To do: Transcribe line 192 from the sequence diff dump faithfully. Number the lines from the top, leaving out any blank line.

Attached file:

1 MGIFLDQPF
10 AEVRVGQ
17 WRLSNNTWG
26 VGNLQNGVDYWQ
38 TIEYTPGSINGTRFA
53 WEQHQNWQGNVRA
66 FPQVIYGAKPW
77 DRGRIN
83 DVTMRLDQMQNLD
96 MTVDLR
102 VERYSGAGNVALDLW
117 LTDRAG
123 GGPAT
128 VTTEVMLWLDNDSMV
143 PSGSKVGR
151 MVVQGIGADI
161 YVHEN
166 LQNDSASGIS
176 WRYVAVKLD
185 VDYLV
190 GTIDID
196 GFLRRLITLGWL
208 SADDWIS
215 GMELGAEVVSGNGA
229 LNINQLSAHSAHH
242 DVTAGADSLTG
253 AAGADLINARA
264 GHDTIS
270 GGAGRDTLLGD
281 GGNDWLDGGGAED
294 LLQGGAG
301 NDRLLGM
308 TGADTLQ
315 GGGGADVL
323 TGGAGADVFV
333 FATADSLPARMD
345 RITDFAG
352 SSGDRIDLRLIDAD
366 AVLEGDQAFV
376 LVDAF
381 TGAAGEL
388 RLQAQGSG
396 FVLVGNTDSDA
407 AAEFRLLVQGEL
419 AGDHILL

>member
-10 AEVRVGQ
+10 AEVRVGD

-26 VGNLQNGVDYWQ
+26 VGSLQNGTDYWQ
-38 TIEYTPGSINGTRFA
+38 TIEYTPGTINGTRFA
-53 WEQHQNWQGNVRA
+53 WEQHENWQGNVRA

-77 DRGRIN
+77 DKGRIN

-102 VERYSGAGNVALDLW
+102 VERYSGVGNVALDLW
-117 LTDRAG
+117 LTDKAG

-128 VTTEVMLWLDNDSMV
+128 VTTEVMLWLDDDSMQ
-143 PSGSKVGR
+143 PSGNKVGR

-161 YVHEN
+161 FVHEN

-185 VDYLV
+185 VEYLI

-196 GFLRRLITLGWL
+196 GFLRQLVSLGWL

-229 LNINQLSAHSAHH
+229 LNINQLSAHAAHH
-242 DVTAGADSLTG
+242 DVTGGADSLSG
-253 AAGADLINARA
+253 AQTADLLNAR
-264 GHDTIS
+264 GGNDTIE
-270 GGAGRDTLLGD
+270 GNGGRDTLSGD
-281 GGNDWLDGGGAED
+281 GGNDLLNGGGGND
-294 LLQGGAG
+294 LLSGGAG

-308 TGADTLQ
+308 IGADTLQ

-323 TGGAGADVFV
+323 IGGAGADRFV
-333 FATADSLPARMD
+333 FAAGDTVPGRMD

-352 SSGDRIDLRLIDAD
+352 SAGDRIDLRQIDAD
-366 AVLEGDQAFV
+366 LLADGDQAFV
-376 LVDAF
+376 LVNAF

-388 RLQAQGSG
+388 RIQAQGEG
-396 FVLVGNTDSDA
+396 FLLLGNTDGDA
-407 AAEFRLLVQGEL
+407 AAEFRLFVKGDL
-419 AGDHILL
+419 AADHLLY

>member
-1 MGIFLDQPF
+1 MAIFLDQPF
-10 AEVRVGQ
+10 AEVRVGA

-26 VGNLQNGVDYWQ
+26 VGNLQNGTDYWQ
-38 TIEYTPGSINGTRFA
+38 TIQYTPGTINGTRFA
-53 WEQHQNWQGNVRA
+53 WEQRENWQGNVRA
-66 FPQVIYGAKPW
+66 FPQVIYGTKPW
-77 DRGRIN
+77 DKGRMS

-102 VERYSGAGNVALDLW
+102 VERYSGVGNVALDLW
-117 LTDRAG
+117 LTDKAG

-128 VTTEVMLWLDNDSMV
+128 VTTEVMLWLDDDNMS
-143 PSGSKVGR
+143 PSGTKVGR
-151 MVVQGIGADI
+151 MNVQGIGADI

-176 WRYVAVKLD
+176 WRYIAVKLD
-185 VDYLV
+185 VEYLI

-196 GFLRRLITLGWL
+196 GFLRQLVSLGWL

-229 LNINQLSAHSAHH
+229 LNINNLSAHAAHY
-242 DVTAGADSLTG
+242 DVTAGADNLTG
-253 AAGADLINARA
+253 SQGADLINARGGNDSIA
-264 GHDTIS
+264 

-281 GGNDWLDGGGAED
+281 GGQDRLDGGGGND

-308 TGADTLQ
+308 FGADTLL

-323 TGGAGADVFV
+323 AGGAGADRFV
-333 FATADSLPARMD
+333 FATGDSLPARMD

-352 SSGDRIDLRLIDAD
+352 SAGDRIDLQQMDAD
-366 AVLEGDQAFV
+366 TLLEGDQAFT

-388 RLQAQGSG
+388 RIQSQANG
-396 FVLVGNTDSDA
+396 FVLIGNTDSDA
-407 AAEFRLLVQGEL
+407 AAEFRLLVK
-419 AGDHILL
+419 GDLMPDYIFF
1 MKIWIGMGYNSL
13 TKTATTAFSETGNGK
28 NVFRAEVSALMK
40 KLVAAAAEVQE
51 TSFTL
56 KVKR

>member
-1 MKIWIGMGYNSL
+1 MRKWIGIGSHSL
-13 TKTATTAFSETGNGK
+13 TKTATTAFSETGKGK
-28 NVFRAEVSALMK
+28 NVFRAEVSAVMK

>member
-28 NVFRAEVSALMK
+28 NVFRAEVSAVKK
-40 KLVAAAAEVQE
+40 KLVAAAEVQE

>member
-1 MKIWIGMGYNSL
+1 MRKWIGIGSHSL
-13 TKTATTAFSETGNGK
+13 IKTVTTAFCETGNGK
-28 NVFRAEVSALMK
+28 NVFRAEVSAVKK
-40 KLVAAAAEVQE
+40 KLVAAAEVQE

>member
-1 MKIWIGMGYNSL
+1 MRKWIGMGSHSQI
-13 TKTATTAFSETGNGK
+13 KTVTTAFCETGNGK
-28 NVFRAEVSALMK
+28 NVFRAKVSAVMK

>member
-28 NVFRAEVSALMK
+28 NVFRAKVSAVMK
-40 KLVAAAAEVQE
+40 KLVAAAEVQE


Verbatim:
-1 MKIWIGMGYNSL